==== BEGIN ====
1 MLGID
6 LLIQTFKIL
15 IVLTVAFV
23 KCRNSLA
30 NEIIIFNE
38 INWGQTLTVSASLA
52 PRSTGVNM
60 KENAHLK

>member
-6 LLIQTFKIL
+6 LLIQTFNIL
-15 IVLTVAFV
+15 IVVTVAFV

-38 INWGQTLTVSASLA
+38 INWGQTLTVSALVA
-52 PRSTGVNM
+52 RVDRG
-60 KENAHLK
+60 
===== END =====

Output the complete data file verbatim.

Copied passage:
1 MLGID
6 LLIQTFKIL
15 IVLTVAFV
23 KCRNSLA
30 NEIIIFNE
38 INWGQTLTVSASLA
52 PRSTGVNM
60 KENAHLK

>member
-6 LLIQTFKIL
+6 LLIQTFNIL
-15 IVLTVAFV
+15 IVVTVAFV

-38 INWGQTLTVSASLA
+38 INWGQTLTVSALVA
-52 PRSTGVNM
+52 RVDRG
-60 KENAHLK
+60 